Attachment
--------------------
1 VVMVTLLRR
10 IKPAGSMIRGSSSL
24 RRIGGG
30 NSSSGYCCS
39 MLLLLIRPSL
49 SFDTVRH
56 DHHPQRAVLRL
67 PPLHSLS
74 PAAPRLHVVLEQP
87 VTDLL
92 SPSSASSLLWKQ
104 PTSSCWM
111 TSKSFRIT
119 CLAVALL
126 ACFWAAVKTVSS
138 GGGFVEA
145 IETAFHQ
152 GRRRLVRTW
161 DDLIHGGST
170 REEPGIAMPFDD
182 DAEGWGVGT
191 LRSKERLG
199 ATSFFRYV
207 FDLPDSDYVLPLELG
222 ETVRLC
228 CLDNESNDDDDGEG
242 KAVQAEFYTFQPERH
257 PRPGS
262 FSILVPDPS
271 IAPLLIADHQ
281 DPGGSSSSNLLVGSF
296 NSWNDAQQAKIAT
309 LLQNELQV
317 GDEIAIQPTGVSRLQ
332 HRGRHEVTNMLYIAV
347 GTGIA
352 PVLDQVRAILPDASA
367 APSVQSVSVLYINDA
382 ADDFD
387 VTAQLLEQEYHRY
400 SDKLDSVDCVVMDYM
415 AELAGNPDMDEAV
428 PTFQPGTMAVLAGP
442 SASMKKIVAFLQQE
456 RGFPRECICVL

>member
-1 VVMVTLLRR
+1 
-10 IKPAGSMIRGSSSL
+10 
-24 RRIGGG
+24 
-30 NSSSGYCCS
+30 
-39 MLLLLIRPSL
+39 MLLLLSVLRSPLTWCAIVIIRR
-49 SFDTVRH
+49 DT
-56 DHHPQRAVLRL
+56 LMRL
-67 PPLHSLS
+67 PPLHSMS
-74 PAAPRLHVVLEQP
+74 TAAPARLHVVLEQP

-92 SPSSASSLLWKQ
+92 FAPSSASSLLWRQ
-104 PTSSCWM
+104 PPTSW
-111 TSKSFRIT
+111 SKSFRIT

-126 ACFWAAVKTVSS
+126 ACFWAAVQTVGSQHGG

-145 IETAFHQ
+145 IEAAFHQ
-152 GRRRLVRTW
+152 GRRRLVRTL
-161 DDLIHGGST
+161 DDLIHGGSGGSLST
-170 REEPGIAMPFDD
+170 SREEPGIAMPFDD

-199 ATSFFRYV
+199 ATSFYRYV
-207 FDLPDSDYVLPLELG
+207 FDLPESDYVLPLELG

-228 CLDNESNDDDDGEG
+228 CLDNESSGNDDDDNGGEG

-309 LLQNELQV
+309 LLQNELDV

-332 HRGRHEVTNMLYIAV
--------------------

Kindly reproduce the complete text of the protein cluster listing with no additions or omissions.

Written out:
1 VVMVTLLRR
10 IKPAGSMIRGSSSL
24 RRIGGG
30 NSSSGYCCS
39 MLLLLIRPSL
49 SFDTVRH
56 DHHPQRAVLRL
67 PPLHSLS
74 PAAPRLHVVLEQP
87 VTDLL
92 SPSSASSLLWKQ
104 PTSSCWM
111 TSKSFRIT
119 CLAVALL
126 ACFWAAVKTVSS
138 GGGFVEA
145 IETAFHQ
152 GRRRLVRTW
161 DDLIHGGST
170 REEPGIAMPFDD
182 DAEGWGVGT
191 LRSKERLG
199 ATSFFRYV
207 FDLPDSDYVLPLELG
222 ETVRLC
228 CLDNESNDDDDGEG
242 KAVQAEFYTFQPERH
257 PRPGS
262 FSILVPDPS
271 IAPLLIADHQ
281 DPGGSSSSNLLVGSF
296 NSWNDAQQAKIAT
309 LLQNELQV
317 GDEIAIQPTGVSRLQ
332 HRGRHEVTNMLYIAV
347 GTGIA
352 PVLDQVRAILPDASA
367 APSVQSVSVLYINDA
382 ADDFD
387 VTAQLLEQEYHRY
400 SDKLDSVDCVVMDYM
415 AELAGNPDMDEAV
428 PTFQPGTMAVLAGP
442 SASMKKIVAFLQQE
456 RGFPRECICVL

>member
-1 VVMVTLLRR
+1 
-10 IKPAGSMIRGSSSL
+10 
-24 RRIGGG
+24 
-30 NSSSGYCCS
+30 
-39 MLLLLIRPSL
+39 MLLLLSVLRSPLTWCAIVIIRR
-49 SFDTVRH
+49 DT
-56 DHHPQRAVLRL
+56 LMRL
-67 PPLHSLS
+67 PPLHSMS
-74 PAAPRLHVVLEQP
+74 TAAPARLHVVLEQP

-92 SPSSASSLLWKQ
+92 FAPSSASSLLWRQ
-104 PTSSCWM
+104 PPTSW
-111 TSKSFRIT
+111 SKSFRIT

-126 ACFWAAVKTVSS
+126 ACFWAAVQTVGSQHGG

-145 IETAFHQ
+145 IEAAFHQ
-152 GRRRLVRTW
+152 GRRRLVRTL
-161 DDLIHGGST
+161 DDLIHGGSGGSLST
-170 REEPGIAMPFDD
+170 SREEPGIAMPFDD

-199 ATSFFRYV
+199 ATSFYRYV
-207 FDLPDSDYVLPLELG
+207 FDLPESDYVLPLELG

-228 CLDNESNDDDDGEG
+228 CLDNESSGNDDDDNGGEG

-309 LLQNELQV
+309 LLQNELDV

-332 HRGRHEVTNMLYIAV